By: Rachel McDonald
As teen-serving library staff, we see the value of libraries in our communities every day. Whether it’s through job readiness workshops, STEM programs, or book clubs, we can attest to the ways in which our programs engage teens, offer them safe spaces, and prepare them for adulthood. But how often do we think to share our successes with our elected officials? District Days is our opportunity to do just that.
I’ll admit, I wasn’t thinking about District Days way back in March when my manager emailed asking me to identify two summer programs that I thought would be good events to invite our local representatives to. He explained that the best events are ones that you will personally attend, where you expect good attendance, and will generate photo ops. I chose the two robotics workshops for tweens that our library was offering in partnership with a local FIRST robotics team (yay, Skunkworks 1983!). Since the workshops had been super successful at other libraries and we were requiring patrons to register, there was no chance of an elected official showing up to an empty room. My manager gathered program information from all the children’s and teen librarians across four libraries, compiled it, and sent invitations to our elected officials, from the mayor to our state representatives.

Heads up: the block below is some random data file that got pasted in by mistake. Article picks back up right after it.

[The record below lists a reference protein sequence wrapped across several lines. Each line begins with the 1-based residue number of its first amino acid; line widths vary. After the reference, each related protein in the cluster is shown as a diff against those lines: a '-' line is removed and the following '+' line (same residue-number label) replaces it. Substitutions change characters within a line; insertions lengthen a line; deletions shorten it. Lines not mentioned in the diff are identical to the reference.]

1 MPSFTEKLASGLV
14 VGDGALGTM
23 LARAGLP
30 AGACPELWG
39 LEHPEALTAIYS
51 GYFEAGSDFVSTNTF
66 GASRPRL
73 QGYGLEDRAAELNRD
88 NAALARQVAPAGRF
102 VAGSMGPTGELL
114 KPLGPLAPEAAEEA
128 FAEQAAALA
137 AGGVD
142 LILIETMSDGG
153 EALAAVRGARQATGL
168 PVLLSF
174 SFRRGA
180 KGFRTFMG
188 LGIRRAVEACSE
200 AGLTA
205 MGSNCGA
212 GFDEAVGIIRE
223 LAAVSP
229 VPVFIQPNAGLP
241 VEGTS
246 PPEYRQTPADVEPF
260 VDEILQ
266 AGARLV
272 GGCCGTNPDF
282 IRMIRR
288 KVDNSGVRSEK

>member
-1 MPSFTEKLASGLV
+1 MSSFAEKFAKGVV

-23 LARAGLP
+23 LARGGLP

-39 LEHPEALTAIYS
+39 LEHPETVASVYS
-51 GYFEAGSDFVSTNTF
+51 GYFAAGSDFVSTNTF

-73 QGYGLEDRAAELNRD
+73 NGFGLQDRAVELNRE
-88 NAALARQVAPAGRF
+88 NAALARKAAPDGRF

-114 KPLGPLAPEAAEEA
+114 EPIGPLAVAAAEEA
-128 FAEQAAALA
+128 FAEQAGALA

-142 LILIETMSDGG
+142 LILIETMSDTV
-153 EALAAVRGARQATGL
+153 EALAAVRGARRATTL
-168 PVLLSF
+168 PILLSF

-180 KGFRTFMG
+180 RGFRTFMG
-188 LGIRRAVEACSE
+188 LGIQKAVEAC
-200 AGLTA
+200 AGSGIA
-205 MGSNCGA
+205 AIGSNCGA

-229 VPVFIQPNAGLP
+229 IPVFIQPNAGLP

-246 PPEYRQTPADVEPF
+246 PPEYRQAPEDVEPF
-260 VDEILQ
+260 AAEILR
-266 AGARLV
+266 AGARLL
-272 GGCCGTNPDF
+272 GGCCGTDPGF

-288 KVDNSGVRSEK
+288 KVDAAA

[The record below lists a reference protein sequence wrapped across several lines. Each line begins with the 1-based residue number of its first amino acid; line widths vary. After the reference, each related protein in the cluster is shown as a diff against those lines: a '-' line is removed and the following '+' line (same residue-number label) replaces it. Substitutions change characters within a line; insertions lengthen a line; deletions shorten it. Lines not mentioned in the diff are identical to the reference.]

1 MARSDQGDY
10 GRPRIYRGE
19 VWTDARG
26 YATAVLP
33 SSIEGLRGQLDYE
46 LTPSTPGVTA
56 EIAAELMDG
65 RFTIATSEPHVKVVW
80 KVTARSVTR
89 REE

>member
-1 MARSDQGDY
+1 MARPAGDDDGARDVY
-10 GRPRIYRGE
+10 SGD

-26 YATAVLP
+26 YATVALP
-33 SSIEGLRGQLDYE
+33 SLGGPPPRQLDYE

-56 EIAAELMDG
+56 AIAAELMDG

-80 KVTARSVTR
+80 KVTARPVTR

I’m happy to report that Washington State Representative Tina Orwall attended one of our robotics workshop last week and spoke for a few minutes about the importance of STEM-based learning. As the students were beginning to build their robots, she confessed to me that she wasn’t aware that libraries offered these sorts of programs, to which I replied that part of our role as library staff is to cultivate partnerships and mentorships in order to offer these opportunities to our patrons. Though she wasn’t able to stay for the entire program, Orwall made a point to talk to the FIRST robotics team leaders and pose for photos with them. The following day I tweeted her a photo, along with my thanks and a link to the recent Libraries and STEM factsheet from IMLS.
While my manager took the lead this year, next year I’ll be planning District Days on my own, using the invitation and other resources available on YALSA’s District Days wiki. More than that, I plan on using YALSA’s advocacy tools and suggestions for standing up for teens and teen services year-round.
If you’re doing something for District Days, please share your story on Twitter with the hashtag #act4teens.